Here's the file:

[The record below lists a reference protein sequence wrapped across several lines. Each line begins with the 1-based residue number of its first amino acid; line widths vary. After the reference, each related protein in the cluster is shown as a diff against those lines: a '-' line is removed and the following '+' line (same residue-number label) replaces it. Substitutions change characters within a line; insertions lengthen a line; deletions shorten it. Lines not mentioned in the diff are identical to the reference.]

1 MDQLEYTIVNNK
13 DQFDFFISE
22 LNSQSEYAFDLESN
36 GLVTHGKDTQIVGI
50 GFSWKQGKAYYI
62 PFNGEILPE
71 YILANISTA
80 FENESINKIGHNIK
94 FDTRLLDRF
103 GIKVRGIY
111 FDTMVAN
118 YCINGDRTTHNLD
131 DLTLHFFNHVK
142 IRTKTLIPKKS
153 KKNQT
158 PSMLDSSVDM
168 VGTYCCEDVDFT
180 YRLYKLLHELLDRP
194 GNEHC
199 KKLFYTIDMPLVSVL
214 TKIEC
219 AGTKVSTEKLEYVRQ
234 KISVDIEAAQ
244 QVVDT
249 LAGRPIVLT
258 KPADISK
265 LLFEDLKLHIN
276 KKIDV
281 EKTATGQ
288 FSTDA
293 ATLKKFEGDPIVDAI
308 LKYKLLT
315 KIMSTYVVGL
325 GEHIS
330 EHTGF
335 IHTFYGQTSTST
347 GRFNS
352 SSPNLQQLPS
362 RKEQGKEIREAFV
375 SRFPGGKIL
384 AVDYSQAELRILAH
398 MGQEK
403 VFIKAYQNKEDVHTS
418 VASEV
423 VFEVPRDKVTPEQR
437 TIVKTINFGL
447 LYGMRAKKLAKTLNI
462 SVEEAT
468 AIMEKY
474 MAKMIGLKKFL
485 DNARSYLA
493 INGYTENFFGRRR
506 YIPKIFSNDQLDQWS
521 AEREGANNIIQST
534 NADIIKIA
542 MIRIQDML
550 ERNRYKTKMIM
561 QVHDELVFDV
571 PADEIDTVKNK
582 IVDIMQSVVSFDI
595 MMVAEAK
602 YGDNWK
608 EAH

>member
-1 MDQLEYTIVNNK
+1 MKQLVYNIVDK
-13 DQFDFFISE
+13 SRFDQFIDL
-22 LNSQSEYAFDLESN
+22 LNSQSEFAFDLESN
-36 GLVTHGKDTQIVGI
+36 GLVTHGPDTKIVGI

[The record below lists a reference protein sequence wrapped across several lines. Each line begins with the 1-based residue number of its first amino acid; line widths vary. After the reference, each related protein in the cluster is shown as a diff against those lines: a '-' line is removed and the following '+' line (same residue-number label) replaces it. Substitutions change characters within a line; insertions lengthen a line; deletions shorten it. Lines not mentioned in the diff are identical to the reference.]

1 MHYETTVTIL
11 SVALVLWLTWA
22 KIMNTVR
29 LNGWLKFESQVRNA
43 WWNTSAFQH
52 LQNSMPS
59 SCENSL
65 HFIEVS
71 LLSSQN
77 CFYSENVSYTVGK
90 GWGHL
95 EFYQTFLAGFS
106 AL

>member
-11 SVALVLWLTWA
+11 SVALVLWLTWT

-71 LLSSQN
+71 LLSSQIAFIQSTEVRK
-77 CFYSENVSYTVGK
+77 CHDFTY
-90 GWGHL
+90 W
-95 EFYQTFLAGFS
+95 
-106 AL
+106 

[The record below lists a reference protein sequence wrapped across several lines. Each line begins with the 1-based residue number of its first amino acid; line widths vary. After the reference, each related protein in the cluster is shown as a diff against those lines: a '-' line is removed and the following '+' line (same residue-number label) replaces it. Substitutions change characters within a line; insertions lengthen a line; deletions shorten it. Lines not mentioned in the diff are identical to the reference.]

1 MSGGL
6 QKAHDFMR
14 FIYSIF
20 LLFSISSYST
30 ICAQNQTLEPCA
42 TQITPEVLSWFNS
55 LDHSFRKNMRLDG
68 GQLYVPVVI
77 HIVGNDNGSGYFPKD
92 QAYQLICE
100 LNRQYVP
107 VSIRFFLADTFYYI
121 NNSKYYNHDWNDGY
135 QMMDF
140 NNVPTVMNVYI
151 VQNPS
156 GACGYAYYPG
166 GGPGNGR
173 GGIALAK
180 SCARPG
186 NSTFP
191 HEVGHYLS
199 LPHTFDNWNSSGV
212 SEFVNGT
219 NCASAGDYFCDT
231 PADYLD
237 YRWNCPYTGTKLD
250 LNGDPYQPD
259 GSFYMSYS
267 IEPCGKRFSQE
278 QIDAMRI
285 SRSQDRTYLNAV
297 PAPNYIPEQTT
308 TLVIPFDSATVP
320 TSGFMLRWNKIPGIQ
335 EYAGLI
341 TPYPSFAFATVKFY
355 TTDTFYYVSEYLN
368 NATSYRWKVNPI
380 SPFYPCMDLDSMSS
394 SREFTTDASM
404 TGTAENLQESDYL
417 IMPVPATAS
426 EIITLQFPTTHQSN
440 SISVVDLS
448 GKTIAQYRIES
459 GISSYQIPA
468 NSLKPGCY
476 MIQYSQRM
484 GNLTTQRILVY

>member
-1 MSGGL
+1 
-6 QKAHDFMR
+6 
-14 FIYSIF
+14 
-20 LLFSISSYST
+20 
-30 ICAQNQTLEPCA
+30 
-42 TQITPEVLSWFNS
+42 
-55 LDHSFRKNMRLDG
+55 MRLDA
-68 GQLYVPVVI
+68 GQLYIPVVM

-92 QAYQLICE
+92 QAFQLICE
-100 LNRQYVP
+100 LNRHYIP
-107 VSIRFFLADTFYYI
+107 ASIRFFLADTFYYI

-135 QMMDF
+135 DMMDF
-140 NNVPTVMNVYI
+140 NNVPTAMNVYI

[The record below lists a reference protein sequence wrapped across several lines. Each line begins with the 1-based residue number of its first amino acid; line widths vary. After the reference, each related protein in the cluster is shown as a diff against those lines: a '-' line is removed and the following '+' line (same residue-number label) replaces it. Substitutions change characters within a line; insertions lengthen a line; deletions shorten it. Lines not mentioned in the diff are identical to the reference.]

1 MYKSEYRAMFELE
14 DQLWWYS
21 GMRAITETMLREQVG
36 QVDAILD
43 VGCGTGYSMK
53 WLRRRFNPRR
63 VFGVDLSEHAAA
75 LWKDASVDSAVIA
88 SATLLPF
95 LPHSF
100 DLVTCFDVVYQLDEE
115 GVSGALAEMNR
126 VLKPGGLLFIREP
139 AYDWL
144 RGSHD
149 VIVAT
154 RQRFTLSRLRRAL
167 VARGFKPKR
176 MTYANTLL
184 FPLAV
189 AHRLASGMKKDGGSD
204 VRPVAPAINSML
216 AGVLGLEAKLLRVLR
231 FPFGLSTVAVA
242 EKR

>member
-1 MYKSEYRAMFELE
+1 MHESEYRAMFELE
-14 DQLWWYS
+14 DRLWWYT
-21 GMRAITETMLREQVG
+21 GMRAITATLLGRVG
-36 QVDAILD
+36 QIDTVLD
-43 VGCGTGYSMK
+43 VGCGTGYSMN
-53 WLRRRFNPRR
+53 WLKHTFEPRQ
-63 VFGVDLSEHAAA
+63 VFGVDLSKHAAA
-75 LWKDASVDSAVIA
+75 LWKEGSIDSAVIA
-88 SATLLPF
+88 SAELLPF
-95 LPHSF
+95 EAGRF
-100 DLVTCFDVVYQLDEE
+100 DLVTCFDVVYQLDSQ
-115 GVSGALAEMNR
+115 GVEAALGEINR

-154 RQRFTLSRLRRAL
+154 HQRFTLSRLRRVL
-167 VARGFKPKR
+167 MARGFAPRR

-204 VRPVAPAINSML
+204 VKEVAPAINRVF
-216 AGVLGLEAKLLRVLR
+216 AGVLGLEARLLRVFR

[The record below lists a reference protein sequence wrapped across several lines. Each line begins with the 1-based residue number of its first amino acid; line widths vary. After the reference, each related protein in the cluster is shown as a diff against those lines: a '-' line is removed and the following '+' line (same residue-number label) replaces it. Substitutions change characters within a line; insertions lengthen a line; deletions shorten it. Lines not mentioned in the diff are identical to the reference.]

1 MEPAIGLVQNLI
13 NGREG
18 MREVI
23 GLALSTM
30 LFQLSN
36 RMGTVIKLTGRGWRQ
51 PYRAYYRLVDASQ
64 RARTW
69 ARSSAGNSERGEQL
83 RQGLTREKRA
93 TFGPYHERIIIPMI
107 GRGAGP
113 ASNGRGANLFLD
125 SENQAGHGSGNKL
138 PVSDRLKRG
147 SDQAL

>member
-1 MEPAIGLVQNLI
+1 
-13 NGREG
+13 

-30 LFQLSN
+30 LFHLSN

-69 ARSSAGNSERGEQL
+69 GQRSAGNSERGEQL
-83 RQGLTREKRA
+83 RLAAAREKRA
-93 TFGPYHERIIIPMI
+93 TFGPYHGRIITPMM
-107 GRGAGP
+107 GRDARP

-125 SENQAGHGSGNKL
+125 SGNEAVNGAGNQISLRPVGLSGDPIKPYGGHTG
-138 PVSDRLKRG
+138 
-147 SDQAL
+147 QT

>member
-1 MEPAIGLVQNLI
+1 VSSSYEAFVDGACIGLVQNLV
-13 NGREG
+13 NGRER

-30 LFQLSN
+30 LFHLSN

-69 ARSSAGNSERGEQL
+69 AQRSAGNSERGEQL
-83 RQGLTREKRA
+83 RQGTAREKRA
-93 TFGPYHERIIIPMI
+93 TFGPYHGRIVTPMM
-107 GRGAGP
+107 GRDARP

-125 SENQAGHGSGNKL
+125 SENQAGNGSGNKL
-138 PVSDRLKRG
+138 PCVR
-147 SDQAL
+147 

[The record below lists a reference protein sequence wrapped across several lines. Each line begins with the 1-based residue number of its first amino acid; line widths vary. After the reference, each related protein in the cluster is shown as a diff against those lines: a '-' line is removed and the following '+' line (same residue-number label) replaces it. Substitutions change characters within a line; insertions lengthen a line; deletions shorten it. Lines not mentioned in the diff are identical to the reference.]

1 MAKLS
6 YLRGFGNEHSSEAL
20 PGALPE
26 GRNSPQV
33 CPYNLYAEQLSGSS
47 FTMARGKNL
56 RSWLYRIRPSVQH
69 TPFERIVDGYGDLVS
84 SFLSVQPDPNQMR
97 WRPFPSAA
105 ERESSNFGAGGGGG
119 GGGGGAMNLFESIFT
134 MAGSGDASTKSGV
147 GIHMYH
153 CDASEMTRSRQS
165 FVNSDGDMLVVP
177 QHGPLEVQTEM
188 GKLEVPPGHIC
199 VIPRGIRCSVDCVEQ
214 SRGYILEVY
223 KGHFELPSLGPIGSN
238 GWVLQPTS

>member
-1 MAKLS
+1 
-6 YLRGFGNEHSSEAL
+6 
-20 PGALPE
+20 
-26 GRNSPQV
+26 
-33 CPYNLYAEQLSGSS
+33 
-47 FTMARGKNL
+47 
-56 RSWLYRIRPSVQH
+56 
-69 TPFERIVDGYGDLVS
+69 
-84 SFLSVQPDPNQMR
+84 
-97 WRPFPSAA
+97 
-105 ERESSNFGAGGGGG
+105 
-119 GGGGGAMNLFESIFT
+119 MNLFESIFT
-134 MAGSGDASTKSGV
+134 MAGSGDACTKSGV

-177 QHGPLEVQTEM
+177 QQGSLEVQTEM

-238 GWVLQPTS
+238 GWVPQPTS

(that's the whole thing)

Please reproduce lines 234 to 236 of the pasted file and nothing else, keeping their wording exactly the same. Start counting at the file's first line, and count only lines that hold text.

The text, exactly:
-204 VRPVAPAINSML
+204 VKEVAPAINRVF
-216 AGVLGLEAKLLRVLR